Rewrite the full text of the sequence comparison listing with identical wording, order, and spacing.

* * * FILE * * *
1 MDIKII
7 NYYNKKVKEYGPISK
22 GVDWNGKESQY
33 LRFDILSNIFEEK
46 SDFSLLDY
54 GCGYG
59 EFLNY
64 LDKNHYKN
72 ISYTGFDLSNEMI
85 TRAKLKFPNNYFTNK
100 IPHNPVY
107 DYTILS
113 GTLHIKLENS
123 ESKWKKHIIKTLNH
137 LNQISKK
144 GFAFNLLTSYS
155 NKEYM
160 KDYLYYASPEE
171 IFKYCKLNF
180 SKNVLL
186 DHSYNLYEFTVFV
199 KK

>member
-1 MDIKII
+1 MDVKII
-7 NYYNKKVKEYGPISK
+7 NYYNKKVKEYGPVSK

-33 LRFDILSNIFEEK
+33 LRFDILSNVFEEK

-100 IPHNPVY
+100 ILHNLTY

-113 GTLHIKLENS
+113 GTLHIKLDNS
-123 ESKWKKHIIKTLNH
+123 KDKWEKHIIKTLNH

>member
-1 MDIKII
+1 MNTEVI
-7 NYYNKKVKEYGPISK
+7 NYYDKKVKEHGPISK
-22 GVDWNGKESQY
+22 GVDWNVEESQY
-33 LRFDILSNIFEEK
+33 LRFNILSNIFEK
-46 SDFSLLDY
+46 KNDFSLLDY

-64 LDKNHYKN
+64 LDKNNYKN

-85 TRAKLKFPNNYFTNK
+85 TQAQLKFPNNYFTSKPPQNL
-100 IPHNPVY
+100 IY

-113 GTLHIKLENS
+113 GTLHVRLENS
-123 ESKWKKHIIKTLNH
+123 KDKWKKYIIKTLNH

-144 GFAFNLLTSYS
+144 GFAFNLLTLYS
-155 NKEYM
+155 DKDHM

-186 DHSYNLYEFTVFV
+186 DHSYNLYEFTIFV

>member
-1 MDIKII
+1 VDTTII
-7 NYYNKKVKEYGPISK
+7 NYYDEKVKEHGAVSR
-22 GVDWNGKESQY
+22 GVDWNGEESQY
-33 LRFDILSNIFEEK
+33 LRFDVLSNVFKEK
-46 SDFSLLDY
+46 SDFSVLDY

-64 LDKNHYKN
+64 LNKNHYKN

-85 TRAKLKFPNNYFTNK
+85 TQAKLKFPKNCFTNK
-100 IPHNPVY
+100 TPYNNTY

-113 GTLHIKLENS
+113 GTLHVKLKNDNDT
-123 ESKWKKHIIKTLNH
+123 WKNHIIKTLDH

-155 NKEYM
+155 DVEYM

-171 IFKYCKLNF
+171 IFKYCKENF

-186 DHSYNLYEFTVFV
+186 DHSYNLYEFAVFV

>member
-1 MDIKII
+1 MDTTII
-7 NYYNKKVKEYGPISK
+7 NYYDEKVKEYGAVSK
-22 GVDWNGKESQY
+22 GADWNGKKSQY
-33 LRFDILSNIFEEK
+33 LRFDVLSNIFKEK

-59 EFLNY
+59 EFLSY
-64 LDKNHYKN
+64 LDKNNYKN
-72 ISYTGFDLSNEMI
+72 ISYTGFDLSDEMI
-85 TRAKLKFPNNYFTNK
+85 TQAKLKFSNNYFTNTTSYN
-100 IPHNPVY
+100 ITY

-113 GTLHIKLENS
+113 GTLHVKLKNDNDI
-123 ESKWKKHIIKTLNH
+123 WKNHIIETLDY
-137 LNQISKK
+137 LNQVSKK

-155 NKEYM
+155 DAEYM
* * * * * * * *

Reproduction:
1 MDIKII
7 NYYNKKVKEYGPISK
22 GVDWNGKESQY
33 LRFDILSNIFEEK
46 SDFSLLDY
54 GCGYG
59 EFLNY
64 LDKNHYKN
72 ISYTGFDLSNEMI
85 TRAKLKFPNNYFTNK
100 IPHNPVY
107 DYTILS
113 GTLHIKLENS
123 ESKWKKHIIKTLNH
137 LNQISKK
144 GFAFNLLTSYS
155 NKEYM
160 KDYLYYASPEE
171 IFKYCKLNF
180 SKNVLL
186 DHSYNLYEFTVFV
199 KK

>member
-1 MDIKII
+1 MDVKII
-7 NYYNKKVKEYGPISK
+7 NYYNKKVKEYGPVSK

-33 LRFDILSNIFEEK
+33 LRFDILSNVFEEK

-100 IPHNPVY
+100 ILHNLTY

-113 GTLHIKLENS
+113 GTLHIKLDNS
-123 ESKWKKHIIKTLNH
+123 KDKWEKHIIKTLNH

>member
-1 MDIKII
+1 MNTEVI
-7 NYYNKKVKEYGPISK
+7 NYYDKKVKEHGPISK
-22 GVDWNGKESQY
+22 GVDWNVEESQY
-33 LRFDILSNIFEEK
+33 LRFNILSNIFEK
-46 SDFSLLDY
+46 KNDFSLLDY

-64 LDKNHYKN
+64 LDKNNYKN

-85 TRAKLKFPNNYFTNK
+85 TQAQLKFPNNYFTSKPPQNL
-100 IPHNPVY
+100 IY

-113 GTLHIKLENS
+113 GTLHVRLENS
-123 ESKWKKHIIKTLNH
+123 KDKWKKYIIKTLNH

-144 GFAFNLLTSYS
+144 GFAFNLLTLYS
-155 NKEYM
+155 DKDHM

-186 DHSYNLYEFTVFV
+186 DHSYNLYEFTIFV

>member
-1 MDIKII
+1 VDTTII
-7 NYYNKKVKEYGPISK
+7 NYYDEKVKEHGAVSR
-22 GVDWNGKESQY
+22 GVDWNGEESQY
-33 LRFDILSNIFEEK
+33 LRFDVLSNVFKEK
-46 SDFSLLDY
+46 SDFSVLDY

-64 LDKNHYKN
+64 LNKNHYKN

-85 TRAKLKFPNNYFTNK
+85 TQAKLKFPKNCFTNK
-100 IPHNPVY
+100 TPYNNTY

-113 GTLHIKLENS
+113 GTLHVKLKNDNDT
-123 ESKWKKHIIKTLNH
+123 WKNHIIKTLDH

-155 NKEYM
+155 DVEYM

-171 IFKYCKLNF
+171 IFKYCKENF

-186 DHSYNLYEFTVFV
+186 DHSYNLYEFAVFV

>member
-1 MDIKII
+1 MDTTII
-7 NYYNKKVKEYGPISK
+7 NYYDEKVKEYGAVSK
-22 GVDWNGKESQY
+22 GADWNGKKSQY
-33 LRFDILSNIFEEK
+33 LRFDVLSNIFKEK

-59 EFLNY
+59 EFLSY
-64 LDKNHYKN
+64 LDKNNYKN
-72 ISYTGFDLSNEMI
+72 ISYTGFDLSDEMI
-85 TRAKLKFPNNYFTNK
+85 TQAKLKFSNNYFTNTTSYN
-100 IPHNPVY
+100 ITY

-113 GTLHIKLENS
+113 GTLHVKLKNDNDI
-123 ESKWKKHIIKTLNH
+123 WKNHIIETLDY
-137 LNQISKK
+137 LNQVSKK

-155 NKEYM
+155 DAEYM